The vertebrate tear-feeding (lachryphagy) on birds by moths is a rarely documented event, with only two known records from Madagascar (Hilgartner et al. 2007) and Colombia (Sazima 2015). In these events, the moths insert their morphologically adapted proboscis (Zaspel et al. 2011) on the target species' ocular area to feed on their tears (Hilgartner et al. 2007, Zenker et al. 2011). Although one currently known moth is an obligatory lachryphagous species (Waage 1979), most of them feed on tears as a supplementary method to obtain nutrients, mainly sodium and proteins (Plotkin and Goddard 2013). This article is protected by copyright. All rights reserved.
The benefits of mutualistic interactions are often highly context dependent. We studied the interaction between the milkweed aphid Aphis asclepiadis and a tending ant, Formica podzolica. While this interaction is generally considered beneficial, variation in plant genotype may alter it from mutualistic to antagonistic. Here we link the shift in strength and relative benefit of the ant-aphid interaction to plant genotypic variation in the production of cardenolides, a class of toxic defensive chemicals. In a field experiment with highly variable genotypes of the common milkweed (Asclepias syriaca), we show that plant cardenolides, especially polar forms, are ingested and excreted by the aphid proportionally to plant concentrations without directly affecting aphid performance. Ants consume honeydew, and aphids that excreted high amounts of cardenolides received fewer ant visits, in turn reducing aphid survival. On at least some plant genotypes, aphid numbers per plant were reduced in the presence of ants to levels lower than in corresponding ant-exclusion treatments, suggesting antagonistic ant behavior. While cardenolides thus appear ineffective as direct plant defenses against aphids, the multi-trophic context reveals an ant-mediated negative indirect effect on aphid performance and population dynamics. This article is protected by copyright. All rights reserved.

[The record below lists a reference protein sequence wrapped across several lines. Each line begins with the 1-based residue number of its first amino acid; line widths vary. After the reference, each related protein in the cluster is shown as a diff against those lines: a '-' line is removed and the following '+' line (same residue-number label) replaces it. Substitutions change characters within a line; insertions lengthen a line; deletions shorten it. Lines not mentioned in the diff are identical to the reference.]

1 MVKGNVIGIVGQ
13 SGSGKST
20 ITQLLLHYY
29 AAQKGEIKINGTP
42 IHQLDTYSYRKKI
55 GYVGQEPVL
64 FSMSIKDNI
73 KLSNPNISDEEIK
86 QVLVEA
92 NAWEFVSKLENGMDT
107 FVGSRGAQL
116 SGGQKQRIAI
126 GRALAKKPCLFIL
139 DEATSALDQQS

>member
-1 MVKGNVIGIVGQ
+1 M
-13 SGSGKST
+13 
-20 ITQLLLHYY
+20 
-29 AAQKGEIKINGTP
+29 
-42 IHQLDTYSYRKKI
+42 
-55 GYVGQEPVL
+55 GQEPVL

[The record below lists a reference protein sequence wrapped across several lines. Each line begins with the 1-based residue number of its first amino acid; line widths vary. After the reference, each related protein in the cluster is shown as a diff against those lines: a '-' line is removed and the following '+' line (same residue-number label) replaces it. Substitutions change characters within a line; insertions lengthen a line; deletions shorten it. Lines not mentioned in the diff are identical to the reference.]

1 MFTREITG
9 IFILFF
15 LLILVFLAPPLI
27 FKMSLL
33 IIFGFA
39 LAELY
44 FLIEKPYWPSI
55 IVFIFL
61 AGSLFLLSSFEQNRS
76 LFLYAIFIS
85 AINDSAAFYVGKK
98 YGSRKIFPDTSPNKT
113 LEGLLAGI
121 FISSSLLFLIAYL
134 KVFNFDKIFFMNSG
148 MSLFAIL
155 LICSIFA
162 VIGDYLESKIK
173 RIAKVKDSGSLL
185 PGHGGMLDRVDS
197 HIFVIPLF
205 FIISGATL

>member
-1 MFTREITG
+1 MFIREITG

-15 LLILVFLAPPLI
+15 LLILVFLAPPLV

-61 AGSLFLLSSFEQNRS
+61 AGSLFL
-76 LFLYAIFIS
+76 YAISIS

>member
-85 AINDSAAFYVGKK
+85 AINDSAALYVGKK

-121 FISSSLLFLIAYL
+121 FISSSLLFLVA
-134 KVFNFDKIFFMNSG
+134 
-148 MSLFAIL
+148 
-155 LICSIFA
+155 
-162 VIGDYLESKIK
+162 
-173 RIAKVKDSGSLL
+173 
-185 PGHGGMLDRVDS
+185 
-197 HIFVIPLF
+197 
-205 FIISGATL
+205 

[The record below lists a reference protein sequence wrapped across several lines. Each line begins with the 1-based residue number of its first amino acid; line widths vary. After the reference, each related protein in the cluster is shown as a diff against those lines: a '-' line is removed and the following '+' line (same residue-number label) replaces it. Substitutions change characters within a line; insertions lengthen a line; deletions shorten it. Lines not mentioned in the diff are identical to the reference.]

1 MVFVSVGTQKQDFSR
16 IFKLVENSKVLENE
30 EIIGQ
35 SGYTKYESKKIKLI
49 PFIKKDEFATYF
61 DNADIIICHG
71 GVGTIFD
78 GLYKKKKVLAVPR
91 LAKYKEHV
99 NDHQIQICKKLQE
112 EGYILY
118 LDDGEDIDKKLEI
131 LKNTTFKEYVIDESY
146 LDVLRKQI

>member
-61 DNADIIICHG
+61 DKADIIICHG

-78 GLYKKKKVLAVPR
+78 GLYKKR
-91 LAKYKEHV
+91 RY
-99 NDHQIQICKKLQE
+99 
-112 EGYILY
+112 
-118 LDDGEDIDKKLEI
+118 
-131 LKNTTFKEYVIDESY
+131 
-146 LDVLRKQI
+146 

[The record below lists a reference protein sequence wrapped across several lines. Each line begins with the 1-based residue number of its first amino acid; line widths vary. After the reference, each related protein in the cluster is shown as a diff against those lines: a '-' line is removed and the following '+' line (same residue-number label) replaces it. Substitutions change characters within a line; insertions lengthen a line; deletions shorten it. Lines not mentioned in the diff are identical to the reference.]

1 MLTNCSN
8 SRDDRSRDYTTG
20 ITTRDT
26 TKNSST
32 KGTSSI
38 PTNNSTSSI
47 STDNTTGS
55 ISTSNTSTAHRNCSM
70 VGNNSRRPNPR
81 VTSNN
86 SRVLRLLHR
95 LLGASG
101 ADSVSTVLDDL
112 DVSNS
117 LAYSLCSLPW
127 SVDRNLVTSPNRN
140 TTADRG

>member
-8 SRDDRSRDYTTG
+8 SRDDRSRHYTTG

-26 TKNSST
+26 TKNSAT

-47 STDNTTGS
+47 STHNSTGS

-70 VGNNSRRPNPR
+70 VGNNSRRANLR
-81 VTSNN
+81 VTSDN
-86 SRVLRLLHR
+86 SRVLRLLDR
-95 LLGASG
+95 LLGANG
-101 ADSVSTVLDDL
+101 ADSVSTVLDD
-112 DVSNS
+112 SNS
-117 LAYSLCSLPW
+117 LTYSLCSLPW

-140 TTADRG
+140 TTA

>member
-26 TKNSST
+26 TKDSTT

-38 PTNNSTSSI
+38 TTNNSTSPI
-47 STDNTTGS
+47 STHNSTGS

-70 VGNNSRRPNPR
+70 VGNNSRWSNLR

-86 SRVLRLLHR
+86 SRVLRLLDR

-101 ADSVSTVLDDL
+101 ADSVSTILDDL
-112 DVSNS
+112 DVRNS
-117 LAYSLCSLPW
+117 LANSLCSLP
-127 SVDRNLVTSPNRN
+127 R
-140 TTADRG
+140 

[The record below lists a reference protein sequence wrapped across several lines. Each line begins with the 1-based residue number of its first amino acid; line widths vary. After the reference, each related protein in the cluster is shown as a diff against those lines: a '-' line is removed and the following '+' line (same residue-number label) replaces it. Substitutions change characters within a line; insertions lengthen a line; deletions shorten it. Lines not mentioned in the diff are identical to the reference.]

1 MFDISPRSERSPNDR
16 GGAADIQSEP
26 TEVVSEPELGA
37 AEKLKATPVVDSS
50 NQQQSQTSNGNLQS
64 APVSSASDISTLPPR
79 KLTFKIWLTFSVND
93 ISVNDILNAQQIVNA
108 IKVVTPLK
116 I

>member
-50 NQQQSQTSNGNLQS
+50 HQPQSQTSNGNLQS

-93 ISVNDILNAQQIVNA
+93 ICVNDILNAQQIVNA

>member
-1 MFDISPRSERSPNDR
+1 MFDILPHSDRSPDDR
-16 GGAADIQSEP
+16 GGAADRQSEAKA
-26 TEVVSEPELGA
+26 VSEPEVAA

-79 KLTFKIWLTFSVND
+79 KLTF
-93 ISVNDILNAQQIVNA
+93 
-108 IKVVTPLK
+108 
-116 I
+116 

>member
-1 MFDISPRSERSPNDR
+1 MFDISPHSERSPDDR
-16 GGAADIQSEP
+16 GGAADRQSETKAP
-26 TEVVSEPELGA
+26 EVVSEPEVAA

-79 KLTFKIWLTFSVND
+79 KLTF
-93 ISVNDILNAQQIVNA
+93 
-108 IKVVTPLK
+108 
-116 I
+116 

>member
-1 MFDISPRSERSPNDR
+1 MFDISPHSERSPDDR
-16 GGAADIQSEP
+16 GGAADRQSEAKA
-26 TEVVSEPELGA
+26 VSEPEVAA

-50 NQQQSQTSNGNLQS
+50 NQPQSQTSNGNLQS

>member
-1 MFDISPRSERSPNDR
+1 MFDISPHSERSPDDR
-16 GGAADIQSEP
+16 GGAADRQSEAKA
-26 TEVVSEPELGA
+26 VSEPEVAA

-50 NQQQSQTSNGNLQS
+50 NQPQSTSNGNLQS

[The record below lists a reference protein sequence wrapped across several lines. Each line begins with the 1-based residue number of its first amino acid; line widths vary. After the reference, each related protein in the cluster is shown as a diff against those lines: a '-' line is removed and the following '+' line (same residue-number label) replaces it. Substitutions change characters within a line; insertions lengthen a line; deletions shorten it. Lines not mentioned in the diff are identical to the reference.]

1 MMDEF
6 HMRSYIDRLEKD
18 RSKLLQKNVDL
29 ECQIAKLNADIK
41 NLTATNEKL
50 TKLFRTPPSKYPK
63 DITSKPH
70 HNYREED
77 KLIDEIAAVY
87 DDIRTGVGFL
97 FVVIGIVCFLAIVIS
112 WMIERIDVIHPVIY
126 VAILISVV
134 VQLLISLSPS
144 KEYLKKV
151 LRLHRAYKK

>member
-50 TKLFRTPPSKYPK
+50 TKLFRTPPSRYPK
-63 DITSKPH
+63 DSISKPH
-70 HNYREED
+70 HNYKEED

Predators play an extremely important role in natural communities. In freshwater systems, fish can dominate sorting both at the colonization and post-colonization stage. Specifically, for many colonizing species, fish can have non-lethal, direct effects that exceed the lethal direct effects of predation. Functionally diverse fish species with a range of predatory capabilities have previously been observed to elicit functionally equivalent responses on oviposition in tree frogs. We tested this hypothesis of functional equivalence of non-lethal effects for four predatory fish species, using naturally colonizing populations of aquatic beetles. Among taxa other than mosquitoes, and with the exception of the chemically camouflaged pirate perch, Aphredoderus sayanus, we provide the first evidence of variation in colonization or oviposition responses to different fish species. Focusing on total abundance, Fundulus chrysotus, a gape-limited, surface-feeding fish, elicited unique responses among colonizing Hydrophilidae, with the exception of the smallest and most abundant taxa, Paracymus, while Dytiscidae responded similarly to all avoided fish. Neither family responded to A. sayanus. Analysis of species richness and multivariate characterization of the beetle assemblages for the four fish species and controls revealed additional variation among the three avoided species and confirmed that chemical camouflage in A. sayanus results in assemblages essentially identical to fishless controls. The origin of this variation in beetle responses to different fish is unknown, but may involve variation in cue sensitivity, different behavioral algorithms, or differential responses to species-specific fish cues. The identity of fish species occupying aquatic habitats is crucial to understanding community structure, as varying strengths of lethal and non-lethal effects, as well as their interaction, create complex landscapes of predator effects and challenge the notion of functional equivalence.